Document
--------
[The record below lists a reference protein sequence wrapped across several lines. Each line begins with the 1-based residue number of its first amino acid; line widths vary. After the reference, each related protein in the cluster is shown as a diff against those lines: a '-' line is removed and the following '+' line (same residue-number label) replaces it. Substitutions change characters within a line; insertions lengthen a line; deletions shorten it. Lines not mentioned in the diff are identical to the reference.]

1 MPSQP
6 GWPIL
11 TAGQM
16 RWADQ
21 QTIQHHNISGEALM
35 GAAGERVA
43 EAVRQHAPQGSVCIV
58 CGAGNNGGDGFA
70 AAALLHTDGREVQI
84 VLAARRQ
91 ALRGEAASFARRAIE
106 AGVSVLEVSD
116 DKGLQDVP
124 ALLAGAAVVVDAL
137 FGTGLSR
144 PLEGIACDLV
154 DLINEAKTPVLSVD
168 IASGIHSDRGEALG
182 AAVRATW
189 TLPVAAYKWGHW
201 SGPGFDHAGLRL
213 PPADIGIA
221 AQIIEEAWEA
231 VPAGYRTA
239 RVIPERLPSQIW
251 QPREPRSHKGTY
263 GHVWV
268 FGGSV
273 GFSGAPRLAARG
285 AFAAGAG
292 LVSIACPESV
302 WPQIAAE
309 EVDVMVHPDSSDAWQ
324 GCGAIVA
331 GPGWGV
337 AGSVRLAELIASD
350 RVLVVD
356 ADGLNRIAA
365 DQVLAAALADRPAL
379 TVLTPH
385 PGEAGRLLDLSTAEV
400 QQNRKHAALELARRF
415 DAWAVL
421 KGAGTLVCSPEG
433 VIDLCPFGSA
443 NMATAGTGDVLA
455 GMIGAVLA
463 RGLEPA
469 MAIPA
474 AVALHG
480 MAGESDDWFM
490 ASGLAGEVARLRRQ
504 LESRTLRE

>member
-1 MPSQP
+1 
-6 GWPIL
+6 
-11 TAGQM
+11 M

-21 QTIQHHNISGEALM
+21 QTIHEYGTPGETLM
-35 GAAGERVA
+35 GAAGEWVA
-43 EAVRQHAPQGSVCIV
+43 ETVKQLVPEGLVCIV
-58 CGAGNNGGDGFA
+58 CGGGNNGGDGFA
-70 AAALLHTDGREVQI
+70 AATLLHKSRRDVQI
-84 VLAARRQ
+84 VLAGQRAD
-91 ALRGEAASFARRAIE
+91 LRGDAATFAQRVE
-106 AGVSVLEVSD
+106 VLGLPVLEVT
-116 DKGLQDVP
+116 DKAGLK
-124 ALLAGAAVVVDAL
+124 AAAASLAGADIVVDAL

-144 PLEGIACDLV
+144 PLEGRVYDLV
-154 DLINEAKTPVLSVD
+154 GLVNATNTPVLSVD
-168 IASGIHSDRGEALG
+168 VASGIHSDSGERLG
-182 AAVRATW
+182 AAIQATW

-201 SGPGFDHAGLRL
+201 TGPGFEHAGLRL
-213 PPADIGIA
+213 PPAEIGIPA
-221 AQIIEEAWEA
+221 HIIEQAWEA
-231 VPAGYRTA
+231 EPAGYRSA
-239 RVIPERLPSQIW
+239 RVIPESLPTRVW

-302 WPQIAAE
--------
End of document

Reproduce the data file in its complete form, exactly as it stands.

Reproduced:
[The record below lists a reference protein sequence wrapped across several lines. Each line begins with the 1-based residue number of its first amino acid; line widths vary. After the reference, each related protein in the cluster is shown as a diff against those lines: a '-' line is removed and the following '+' line (same residue-number label) replaces it. Substitutions change characters within a line; insertions lengthen a line; deletions shorten it. Lines not mentioned in the diff are identical to the reference.]

1 MPSQP
6 GWPIL
11 TAGQM
16 RWADQ
21 QTIQHHNISGEALM
35 GAAGERVA
43 EAVRQHAPQGSVCIV
58 CGAGNNGGDGFA
70 AAALLHTDGREVQI
84 VLAARRQ
91 ALRGEAASFARRAIE
106 AGVSVLEVSD
116 DKGLQDVP
124 ALLAGAAVVVDAL
137 FGTGLSR
144 PLEGIACDLV
154 DLINEAKTPVLSVD
168 IASGIHSDRGEALG
182 AAVRATW
189 TLPVAAYKWGHW
201 SGPGFDHAGLRL
213 PPADIGIA
221 AQIIEEAWEA
231 VPAGYRTA
239 RVIPERLPSQIW
251 QPREPRSHKGTY
263 GHVWV
268 FGGSV
273 GFSGAPRLAARG
285 AFAAGAG
292 LVSIACPESV
302 WPQIAAE
309 EVDVMVHPDSSDAWQ
324 GCGAIVA
331 GPGWGV
337 AGSVRLAELIASD
350 RVLVVD
356 ADGLNRIAA
365 DQVLAAALADRPAL
379 TVLTPH
385 PGEAGRLLDLSTAEV
400 QQNRKHAALELARRF
415 DAWAVL
421 KGAGTLVCSPEG
433 VIDLCPFGSA
443 NMATAGTGDVLA
455 GMIGAVLA
463 RGLEPA
469 MAIPA
474 AVALHG
480 MAGESDDWFM
490 ASGLAGEVARLRRQ
504 LESRTLRE

>member
-1 MPSQP
+1 
-6 GWPIL
+6 
-11 TAGQM
+11 M

-21 QTIQHHNISGEALM
+21 QTIHEYGTPGETLM
-35 GAAGERVA
+35 GAAGEWVA
-43 EAVRQHAPQGSVCIV
+43 ETVKQLVPEGLVCIV
-58 CGAGNNGGDGFA
+58 CGGGNNGGDGFA
-70 AAALLHTDGREVQI
+70 AATLLHKSRRDVQI
-84 VLAARRQ
+84 VLAGQRAD
-91 ALRGEAASFARRAIE
+91 LRGDAATFAQRVE
-106 AGVSVLEVSD
+106 VLGLPVLEVT
-116 DKGLQDVP
+116 DKAGLK
-124 ALLAGAAVVVDAL
+124 AAAASLAGADIVVDAL

-144 PLEGIACDLV
+144 PLEGRVYDLV
-154 DLINEAKTPVLSVD
+154 GLVNATNTPVLSVD
-168 IASGIHSDRGEALG
+168 VASGIHSDSGERLG
-182 AAVRATW
+182 AAIQATW

-201 SGPGFDHAGLRL
+201 TGPGFEHAGLRL
-213 PPADIGIA
+213 PPAEIGIPA
-221 AQIIEEAWEA
+221 HIIEQAWEA
-231 VPAGYRTA
+231 EPAGYRSA
-239 RVIPERLPSQIW
+239 RVIPESLPTRVW

-302 WPQIAAE